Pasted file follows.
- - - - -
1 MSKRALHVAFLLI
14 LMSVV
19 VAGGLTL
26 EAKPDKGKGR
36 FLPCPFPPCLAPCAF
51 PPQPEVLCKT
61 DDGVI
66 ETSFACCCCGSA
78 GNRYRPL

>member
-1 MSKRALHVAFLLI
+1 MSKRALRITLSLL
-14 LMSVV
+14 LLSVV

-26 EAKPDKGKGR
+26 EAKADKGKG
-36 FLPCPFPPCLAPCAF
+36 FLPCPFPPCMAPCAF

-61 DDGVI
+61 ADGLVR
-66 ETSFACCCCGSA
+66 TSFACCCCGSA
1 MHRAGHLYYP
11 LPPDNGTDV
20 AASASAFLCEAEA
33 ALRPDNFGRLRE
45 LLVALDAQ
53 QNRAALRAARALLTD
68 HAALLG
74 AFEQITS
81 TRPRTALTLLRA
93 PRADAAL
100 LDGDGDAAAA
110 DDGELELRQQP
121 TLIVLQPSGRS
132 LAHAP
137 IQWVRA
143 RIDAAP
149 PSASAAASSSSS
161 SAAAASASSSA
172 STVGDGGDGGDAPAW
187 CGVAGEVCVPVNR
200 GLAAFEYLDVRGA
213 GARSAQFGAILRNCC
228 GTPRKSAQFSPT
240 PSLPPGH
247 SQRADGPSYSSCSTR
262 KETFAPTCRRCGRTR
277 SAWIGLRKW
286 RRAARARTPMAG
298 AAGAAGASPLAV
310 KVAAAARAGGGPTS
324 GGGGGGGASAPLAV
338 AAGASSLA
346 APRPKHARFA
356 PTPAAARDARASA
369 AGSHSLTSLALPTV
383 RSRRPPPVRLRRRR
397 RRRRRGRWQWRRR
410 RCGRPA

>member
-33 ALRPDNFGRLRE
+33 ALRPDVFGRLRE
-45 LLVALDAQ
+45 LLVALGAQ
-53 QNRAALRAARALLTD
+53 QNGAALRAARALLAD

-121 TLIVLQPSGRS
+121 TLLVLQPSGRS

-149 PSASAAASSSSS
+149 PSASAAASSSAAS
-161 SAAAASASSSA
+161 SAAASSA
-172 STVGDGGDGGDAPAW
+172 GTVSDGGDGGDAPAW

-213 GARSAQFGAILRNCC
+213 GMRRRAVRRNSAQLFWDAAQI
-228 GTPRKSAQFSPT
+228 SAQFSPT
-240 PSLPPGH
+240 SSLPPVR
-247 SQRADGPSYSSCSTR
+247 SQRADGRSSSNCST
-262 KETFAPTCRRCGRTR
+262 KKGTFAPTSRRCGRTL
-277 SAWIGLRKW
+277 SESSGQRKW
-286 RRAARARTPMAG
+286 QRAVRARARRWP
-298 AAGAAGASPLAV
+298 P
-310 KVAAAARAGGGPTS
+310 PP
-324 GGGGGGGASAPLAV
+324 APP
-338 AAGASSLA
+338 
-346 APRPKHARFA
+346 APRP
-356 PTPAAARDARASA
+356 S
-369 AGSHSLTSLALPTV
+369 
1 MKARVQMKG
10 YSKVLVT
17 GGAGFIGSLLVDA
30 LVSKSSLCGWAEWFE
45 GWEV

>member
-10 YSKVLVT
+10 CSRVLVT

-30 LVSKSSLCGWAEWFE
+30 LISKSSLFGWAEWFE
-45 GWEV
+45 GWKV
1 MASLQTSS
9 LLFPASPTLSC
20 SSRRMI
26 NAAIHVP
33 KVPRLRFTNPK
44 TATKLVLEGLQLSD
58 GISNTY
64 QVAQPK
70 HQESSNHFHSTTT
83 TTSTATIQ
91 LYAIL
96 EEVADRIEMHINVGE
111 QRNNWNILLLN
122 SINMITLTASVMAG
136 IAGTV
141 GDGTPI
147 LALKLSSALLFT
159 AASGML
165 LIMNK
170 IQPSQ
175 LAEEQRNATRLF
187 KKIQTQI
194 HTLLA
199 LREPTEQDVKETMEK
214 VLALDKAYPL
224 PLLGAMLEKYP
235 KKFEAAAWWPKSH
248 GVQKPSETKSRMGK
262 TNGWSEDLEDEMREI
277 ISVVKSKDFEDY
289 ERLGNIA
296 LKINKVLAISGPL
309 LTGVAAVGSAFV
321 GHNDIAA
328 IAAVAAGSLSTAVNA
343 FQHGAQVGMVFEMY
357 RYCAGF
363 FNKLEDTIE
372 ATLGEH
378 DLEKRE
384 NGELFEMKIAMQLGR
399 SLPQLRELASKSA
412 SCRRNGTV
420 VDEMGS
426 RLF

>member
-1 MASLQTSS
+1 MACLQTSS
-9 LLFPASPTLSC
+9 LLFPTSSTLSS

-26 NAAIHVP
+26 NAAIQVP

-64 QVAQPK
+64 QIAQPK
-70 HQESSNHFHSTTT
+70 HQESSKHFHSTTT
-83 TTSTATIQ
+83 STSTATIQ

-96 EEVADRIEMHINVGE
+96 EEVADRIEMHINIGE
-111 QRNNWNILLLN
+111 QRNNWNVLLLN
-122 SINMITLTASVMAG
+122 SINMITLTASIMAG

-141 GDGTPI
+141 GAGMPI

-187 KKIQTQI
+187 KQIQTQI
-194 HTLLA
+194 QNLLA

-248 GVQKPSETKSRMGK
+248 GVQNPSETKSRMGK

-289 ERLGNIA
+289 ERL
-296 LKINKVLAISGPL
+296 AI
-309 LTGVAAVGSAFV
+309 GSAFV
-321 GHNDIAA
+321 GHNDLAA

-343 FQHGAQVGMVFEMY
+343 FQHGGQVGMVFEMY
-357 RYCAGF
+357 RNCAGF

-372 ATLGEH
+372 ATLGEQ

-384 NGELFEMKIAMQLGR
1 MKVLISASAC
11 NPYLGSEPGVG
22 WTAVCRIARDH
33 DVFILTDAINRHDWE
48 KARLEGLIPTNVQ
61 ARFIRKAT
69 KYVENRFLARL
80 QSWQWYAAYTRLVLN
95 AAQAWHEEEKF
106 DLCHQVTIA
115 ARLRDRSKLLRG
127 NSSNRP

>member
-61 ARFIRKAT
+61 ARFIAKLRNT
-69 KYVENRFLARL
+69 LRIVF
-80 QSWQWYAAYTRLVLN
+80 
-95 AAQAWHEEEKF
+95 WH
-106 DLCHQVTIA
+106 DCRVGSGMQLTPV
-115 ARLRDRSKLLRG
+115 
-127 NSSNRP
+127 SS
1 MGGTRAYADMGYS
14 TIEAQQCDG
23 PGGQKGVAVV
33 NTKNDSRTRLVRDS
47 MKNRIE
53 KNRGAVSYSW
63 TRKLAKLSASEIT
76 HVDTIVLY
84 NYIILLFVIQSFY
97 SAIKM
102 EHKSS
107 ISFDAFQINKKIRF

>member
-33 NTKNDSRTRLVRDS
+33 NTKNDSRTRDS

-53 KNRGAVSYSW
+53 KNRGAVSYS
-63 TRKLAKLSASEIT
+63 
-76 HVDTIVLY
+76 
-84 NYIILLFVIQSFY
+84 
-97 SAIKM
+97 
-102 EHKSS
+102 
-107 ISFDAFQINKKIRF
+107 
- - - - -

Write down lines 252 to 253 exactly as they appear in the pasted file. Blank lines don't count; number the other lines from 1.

+84 
-97 SAIKM